Are you doing them right? Take a look at this video and tell me what you think.
from Michael Boyle's Strengthcoach.com Blog http://strengthcoachblog.com/2016/01/29/do-you-like-glute-ham-raises/
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Are you doing them right? Take a look at this video and tell me what you think.
No. 18 Arizona hosts No. 23 Oregon live on ESPN2; won all 3 meetings last season by average of 26.6 PPG, shooting … https://t.co/TVHjEKiScE— Marilyn Kaminski (@MarilynKaminski) January 29, 2016
I often parallel nutrition and exercise: I believe that the evolution and development of modern exercise mirrors that of nutrition, except that exercise is always about 15 years behind.
I love to ingest, peruse and educate myself on the latest trends in nutrition, which are certain to ebb and flow. That said, I do think the most forward-thinking nutritional advisors in our culture operate by a certain set of principles—historically represented and simply practical. Think Michael Pollan.
As long as the new methodology sits comfortably with those principles, then I think we’re onto something. If we go into nutrition without regard for the fundamental principles of human metabolism and our interactions with our internal and external environments, then we’re just promoting a “one size fits all” or “magic bullet” strategy. Again.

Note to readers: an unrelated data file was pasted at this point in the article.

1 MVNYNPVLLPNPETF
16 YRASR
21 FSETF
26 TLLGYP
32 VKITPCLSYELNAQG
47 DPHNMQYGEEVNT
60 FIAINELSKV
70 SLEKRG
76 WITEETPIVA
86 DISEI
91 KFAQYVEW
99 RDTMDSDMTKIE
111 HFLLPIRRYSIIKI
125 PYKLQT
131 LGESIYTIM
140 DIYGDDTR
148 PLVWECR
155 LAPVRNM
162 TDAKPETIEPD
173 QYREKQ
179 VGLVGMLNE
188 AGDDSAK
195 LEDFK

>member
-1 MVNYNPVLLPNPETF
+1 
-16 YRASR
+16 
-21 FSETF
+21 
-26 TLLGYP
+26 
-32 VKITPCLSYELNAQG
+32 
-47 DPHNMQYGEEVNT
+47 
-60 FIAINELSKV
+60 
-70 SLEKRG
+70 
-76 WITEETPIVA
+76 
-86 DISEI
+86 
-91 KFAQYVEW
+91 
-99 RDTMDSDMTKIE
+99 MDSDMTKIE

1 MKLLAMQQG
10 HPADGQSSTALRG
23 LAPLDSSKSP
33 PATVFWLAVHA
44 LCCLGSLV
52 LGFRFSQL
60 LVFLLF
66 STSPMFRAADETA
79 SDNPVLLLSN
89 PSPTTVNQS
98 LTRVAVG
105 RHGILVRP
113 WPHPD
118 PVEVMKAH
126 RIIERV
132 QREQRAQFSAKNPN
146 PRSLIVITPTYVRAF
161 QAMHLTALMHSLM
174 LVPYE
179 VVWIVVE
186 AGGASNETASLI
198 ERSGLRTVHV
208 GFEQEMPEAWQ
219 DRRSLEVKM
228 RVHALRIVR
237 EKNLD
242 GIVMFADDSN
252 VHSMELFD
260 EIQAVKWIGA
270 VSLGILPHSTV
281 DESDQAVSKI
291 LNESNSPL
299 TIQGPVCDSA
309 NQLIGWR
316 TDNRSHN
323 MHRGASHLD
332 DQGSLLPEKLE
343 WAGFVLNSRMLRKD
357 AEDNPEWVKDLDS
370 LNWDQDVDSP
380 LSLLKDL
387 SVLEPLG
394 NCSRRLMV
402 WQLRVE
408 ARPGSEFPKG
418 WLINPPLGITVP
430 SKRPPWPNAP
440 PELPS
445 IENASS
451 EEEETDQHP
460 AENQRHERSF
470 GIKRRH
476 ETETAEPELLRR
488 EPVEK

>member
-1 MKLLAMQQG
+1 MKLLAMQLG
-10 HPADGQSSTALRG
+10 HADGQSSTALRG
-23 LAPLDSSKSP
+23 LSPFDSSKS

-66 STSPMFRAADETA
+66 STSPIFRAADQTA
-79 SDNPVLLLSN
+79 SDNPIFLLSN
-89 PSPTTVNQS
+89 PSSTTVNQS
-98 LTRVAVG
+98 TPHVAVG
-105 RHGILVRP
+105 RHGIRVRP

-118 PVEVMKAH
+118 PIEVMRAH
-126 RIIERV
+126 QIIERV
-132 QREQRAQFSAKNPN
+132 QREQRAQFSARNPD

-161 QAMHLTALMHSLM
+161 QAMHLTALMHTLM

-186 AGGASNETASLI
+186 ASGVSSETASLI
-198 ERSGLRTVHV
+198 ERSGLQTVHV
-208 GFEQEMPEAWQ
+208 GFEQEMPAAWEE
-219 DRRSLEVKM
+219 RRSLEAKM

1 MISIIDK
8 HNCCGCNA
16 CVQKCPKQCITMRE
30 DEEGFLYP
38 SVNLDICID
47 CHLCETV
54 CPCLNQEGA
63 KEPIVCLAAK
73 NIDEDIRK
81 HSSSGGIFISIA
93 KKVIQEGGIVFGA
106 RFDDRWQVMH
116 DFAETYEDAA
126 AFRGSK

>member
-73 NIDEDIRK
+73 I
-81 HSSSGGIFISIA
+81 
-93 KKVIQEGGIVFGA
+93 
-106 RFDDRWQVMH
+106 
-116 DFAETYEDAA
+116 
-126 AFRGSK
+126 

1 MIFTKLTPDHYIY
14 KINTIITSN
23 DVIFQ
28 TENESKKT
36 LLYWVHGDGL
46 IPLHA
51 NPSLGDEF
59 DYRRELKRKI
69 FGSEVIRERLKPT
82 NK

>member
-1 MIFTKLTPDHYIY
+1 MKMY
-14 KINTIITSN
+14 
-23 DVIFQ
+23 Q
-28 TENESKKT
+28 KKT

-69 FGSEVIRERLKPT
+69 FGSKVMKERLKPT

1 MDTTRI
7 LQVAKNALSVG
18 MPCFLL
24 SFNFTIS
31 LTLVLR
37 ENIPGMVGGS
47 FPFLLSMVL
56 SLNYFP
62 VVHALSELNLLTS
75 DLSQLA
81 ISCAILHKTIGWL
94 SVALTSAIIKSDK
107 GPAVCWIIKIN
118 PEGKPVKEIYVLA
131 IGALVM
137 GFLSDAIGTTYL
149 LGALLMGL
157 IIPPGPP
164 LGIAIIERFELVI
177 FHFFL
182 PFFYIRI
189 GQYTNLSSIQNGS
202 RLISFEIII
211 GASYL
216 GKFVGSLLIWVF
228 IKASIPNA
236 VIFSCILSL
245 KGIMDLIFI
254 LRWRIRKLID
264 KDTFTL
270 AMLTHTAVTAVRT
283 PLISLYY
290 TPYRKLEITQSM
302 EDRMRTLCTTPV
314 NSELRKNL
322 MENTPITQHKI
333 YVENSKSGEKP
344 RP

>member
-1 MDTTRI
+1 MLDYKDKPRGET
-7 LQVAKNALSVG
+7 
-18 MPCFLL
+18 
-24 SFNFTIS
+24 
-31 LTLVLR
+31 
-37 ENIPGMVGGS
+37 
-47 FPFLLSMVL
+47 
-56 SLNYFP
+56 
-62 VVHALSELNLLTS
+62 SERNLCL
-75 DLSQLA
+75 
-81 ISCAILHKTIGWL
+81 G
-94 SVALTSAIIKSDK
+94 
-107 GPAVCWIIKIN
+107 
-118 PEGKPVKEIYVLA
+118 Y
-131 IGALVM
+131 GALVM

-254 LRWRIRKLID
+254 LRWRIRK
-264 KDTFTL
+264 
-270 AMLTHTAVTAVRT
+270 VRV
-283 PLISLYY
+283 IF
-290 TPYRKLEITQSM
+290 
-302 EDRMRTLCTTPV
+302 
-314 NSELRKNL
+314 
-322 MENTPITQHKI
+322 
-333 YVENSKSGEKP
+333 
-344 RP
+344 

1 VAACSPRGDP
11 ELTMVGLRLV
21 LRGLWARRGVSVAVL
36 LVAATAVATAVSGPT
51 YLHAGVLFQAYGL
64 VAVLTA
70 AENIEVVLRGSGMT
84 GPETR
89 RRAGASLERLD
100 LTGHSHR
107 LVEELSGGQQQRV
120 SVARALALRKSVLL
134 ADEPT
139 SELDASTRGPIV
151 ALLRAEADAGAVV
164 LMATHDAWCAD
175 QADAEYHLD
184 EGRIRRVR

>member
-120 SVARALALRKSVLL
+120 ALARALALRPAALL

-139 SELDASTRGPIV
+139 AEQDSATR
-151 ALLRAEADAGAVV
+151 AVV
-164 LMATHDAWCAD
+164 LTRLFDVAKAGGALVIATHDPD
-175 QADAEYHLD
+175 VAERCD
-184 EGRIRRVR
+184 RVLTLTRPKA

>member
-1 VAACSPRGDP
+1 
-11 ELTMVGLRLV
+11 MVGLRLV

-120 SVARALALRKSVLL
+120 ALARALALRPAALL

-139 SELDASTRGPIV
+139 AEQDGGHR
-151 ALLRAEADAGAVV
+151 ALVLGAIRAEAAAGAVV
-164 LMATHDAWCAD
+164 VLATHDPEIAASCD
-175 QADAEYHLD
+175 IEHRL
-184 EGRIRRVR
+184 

If we were to observe more natural or holistic eating—both in style and substance, we might be better off. It’s not just what we eat but also how and when we eat. As far as establishing balance in the system is concerned, intermittent fasting is probably almost as important as what you eat.
The things you put in your body are vital and extremely important but the way in which you put those in your body, I think is equally as important.
I like the current interest in the art of elimination, as often espoused by a Paleo diet or lifestyle. The interest in elimination has changed marketing. Products aren’t just telling us that they have Omega 3’s and fiber. They’re demonstrating that they are devoid of hormones, synthetic additives, dyes, gluten and trans fats.
Throughout the 1980’s and 1990’s, it seemed like the nutritional trend was supplementation. Everyone acknowledged that food sources weren’t adequate or preparation time of adequate food sources took so long that they justified supplementation. Bring on the shakes, vitamin packets and creatine.
The supplements seemed to have benefits and research took off (and hasn’t stopped.) We’ve learned that if you give a supplement to someone with an obvious oversight, deficiency or other impairment in their diet, then any supplementation, by default, will appear to be a benefit when really all it’s doing is meeting a deficiency. It’s removing a negative, but not adding a positive.
Why was the deficiency there in the first place?